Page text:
Coxey Sr., Jacob S.

Led 1894 & 1914 “Coxey’s Army” marches on Washington, twice ran for president

Price: $75.00

Description:
(1854-1951) Socialist politician, ran for elective office several times in Ohio. Twice led “Coxey's Army” (1894 & 1914), bands of unemployed men, on marches from Massillon, Ohio to Washington to present a "Petition in Boots". Marches protested unemployment caused by the Panic of 1893 and to lobby for the government to create jobs such as building roads and other public works improvements. Although his march failed, “Coxey's Army” was a harbinger of an issue that would rise to prominence as unemployment insurance became a key element in the future Social Security Act. Coxey was a reformer who was willing to spend time and money to promote his plans for the betterment of the social order. A Democrat until 1876, became a “Greenbacker”, movement to put more money into the economy by printing more money. When the People’s Party emerged, it earned his support. In 1885, in his first attempt at public office, ran as Greenback Party nominee for the Ohio State Senate but lost. In 1894 (2nd year of a 4-year economic depression, worst in US history to that time), he led “Coxey's Army” that passed through Pittsburgh in April and dwindled in mid May. Coxey, his wife, and his youngest son, Legal Tender Coxey (a reflection of his obsession with monetary reform), rode in a carriage ahead of some 400 protesters towards Washington. He was arrested for walking on the grass and his army peacefully dispersed. A second march in 1914 reached Monessen, Penna. on April 30. Another contingent from New York City merged with the march. When they reached Washington, Coxey addressed a crowd of supporters from the steps of the Capitol. Although it seemed to have not much effect, the march on Washington and the growing threat of populism struck fear into the hearts of many. He lost elections for the Ohio House, Governor, & US Senate. Ran for President in 1928 as the candidate of the Interracial Independent Political Party with Simon P. W. Drew as his running mate. Mayor of Massilon 1931-32, and, in 1932, unsuccessfully ran for President on the United States Farmer-Labor Party ticket, garnering 7,309 popular votes. Autograph sentiment ("Yours truly”) signed on 2 ½ x 3 card, adds Massillon, Ohio, July 26 1894 (2 months after end of his 1st march). With recent New York Times article on Coxey and his marches.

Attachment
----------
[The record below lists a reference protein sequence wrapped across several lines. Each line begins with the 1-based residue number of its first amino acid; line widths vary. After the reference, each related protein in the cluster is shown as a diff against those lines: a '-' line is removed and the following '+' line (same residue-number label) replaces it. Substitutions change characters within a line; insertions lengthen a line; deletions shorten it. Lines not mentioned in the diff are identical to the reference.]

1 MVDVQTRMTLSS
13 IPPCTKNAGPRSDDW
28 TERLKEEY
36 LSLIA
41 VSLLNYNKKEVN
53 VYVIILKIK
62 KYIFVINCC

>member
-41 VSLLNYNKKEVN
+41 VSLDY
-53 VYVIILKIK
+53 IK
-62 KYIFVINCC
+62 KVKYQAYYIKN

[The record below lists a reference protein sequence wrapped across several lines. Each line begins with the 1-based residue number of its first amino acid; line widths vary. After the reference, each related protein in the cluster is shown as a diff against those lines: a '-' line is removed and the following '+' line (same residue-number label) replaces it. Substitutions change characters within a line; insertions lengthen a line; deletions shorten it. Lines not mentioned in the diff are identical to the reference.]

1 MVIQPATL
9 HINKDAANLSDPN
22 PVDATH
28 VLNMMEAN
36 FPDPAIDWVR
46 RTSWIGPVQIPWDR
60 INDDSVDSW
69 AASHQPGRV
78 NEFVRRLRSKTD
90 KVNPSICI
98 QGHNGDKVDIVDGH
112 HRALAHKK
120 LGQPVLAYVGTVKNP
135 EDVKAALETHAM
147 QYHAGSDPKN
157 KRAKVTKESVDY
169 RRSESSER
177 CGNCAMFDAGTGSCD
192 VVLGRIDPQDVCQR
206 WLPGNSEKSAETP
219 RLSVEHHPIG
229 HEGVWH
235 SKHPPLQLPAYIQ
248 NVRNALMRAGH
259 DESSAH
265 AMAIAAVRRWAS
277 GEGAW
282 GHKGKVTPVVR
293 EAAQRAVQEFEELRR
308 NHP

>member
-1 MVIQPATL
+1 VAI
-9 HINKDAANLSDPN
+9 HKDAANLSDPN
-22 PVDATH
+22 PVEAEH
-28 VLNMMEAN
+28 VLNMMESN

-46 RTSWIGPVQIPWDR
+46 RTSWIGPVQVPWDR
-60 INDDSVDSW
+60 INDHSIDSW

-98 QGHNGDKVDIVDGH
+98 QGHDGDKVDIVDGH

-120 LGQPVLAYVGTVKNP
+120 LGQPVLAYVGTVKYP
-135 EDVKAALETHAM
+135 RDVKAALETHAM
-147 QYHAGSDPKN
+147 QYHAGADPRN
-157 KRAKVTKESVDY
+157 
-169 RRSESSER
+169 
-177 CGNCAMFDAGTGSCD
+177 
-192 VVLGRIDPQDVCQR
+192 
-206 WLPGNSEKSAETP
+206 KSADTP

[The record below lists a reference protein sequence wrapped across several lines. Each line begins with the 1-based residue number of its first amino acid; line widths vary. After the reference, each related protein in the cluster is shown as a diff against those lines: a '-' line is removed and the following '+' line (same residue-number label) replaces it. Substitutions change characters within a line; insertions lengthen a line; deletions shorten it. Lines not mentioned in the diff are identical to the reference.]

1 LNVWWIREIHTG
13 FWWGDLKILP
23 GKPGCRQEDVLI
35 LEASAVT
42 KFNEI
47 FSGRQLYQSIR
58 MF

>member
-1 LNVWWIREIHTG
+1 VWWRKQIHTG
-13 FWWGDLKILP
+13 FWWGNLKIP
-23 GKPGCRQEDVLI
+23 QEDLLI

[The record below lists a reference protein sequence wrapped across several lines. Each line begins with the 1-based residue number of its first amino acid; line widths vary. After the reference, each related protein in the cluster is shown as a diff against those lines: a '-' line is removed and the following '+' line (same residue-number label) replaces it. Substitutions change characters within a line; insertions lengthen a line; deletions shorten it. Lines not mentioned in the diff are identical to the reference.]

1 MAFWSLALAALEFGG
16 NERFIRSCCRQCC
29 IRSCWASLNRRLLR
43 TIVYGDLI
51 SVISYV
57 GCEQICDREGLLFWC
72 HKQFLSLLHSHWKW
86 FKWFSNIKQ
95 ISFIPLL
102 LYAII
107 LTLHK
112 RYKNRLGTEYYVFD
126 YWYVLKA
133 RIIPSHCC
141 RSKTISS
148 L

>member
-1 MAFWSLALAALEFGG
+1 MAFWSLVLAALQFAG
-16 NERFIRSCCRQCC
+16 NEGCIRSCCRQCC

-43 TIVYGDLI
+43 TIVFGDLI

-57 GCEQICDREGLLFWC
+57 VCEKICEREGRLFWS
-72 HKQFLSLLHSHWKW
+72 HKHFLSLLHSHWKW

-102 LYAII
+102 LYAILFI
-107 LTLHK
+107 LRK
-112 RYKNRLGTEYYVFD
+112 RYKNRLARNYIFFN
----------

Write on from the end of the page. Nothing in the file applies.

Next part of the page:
Condition: Very good, mild mount remnants verso
Type:Autograph Sentiment Signed






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